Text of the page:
by Steven Ertelt
December 21, 2006
Washington, DC (LifeNews.com) — When Congress approved the McCain-Feingold campaign finance law, pro-life organizations were concerned with a provision in it prohibiting running issue ads in the days leading up to an election. On Thursday, a federal judicial panel said a Wisconsin pro-life group can do that.
The law prohibits groups like Wisconsin Right to Life from airing commercials 30 days before a primary and 60 days before a general election that mention the name of a candidate in the election.
The pro-life group wanted to run commercials in September 2004 urging people to contact Democratic Senator Russ Feingold and urge him to support President Bush’s pro-life judicial nominations.
While Feingold is running for re-election, Wisconsin Right to Life’s legal counsel notes that the ads are not a commentary on Feingold’s record in office.
A three judge panel upheld the right of WRTL to run the commercials and determined the group was genuinely trying to address public policy without affecting the vote on Sen. Feingold. As a result, the commercials were constitutionally protected free speech and should not have been prohibited.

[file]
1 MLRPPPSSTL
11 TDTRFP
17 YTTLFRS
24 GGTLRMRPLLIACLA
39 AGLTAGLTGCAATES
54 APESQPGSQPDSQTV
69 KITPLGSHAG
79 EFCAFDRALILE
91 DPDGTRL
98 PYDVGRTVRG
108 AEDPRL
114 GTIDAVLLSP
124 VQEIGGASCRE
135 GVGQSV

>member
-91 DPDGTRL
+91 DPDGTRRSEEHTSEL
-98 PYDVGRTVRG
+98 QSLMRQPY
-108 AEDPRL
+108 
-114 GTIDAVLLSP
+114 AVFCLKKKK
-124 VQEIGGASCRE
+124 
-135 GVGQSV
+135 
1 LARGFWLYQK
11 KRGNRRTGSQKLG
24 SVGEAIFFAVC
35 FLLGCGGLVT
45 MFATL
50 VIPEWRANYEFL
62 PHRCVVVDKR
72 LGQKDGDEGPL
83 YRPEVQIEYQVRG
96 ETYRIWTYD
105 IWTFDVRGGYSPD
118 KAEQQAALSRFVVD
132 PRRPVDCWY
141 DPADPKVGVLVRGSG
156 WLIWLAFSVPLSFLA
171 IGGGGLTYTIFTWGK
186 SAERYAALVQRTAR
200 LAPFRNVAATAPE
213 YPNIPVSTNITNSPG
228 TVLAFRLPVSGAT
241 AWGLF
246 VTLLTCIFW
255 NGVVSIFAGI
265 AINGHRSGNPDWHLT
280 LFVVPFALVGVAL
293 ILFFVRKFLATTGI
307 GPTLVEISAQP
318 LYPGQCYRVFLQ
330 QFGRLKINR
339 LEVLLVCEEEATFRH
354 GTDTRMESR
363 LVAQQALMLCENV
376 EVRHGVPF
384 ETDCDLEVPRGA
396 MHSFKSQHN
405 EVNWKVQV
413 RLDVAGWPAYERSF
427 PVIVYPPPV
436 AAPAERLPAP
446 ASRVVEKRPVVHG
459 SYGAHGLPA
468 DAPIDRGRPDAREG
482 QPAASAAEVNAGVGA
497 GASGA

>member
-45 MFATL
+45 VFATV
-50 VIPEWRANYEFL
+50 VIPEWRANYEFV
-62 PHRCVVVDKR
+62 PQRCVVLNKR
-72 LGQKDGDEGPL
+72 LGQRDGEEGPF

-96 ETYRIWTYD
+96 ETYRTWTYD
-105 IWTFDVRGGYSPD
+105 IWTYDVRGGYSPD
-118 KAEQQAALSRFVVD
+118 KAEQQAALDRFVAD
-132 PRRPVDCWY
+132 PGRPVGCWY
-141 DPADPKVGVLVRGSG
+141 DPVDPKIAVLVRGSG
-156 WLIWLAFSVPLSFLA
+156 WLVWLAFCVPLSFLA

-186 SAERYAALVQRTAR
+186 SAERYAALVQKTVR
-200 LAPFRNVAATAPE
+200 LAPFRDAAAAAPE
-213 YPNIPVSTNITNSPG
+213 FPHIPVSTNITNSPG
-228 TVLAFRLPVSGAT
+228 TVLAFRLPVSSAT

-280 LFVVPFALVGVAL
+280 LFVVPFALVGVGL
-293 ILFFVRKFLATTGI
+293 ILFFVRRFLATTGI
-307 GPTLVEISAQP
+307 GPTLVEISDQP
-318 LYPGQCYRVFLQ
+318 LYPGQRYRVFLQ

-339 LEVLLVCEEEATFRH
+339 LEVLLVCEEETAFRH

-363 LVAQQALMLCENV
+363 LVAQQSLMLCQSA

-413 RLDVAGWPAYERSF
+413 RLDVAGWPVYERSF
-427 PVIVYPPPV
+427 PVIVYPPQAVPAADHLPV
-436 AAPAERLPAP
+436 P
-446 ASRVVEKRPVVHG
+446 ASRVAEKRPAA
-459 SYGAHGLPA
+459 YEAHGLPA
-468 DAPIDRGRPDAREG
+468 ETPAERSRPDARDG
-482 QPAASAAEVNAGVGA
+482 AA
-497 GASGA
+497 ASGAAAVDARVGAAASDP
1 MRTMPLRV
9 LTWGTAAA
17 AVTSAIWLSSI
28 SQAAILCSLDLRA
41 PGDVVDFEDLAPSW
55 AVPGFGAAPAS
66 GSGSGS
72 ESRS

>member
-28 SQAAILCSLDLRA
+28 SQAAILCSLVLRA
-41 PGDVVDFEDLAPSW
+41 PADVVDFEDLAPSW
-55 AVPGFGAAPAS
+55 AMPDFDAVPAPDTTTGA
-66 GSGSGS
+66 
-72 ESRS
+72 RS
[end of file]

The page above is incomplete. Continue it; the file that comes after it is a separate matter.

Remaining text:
“Free speech and grassroots lobbying are huge winners following today’s decision by the District Court for the District of Columbia to allow grassroots lobbying ads to air in blackout periods created by the McCain/Feingold Campaign Finance Law,” Barbara Lyons, Executive Director of Wisconsin Right to Life, said in a statement LifeNews.com obtained.
“One of the most basic rights enjoyed by our democracy is one which allows citizen groups to petition the government on issues of public interest," she added.
U.S. District Judge Richard Leon and U.S. Court of Appeals Judge David B. Sentelle voted to uphold the airing of the commercials while U.S. District Judge Richard W. Roberts dissented.
The case now heads to an automatic appeal at the Supreme Court.
Wisconsin Right to Life is not the only national organization opposed to the broadcast ban. Groups ranging from the U.S. Chamber of Commerce to the AFL-CIO to the American Civil Liberties Union also oppose it.
The pro-life organization, however, is the first group in the nation to legally challenge the ban on grassroots advertising.
The McCain-Feingold law is named in part after sponsor Republican Arizona Sen. John McCain, who is considering a presidential bid.
Related web sites:
Wisconsin Right to Life – https://www.wrtl.org